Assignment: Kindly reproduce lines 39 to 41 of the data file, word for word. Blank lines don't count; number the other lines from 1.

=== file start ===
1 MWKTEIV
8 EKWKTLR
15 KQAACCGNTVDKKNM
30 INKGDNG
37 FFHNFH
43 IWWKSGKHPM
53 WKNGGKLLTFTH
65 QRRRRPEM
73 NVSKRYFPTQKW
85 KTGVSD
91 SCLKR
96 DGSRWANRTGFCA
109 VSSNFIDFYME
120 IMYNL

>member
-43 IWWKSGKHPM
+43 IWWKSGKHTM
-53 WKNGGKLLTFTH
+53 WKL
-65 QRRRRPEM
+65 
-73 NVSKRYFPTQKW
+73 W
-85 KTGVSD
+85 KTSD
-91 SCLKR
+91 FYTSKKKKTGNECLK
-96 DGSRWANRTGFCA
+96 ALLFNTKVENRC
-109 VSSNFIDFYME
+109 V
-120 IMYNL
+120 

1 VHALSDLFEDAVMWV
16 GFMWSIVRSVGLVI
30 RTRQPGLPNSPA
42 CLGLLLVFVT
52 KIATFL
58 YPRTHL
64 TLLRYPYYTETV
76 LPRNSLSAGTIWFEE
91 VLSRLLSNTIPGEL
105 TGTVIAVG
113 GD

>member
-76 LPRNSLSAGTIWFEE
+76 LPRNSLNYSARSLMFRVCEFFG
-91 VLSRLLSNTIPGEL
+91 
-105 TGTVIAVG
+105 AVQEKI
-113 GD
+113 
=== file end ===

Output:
58 YPRTHL
64 TLLRYPYYTETV
76 LPRNSLSAGTIWFEE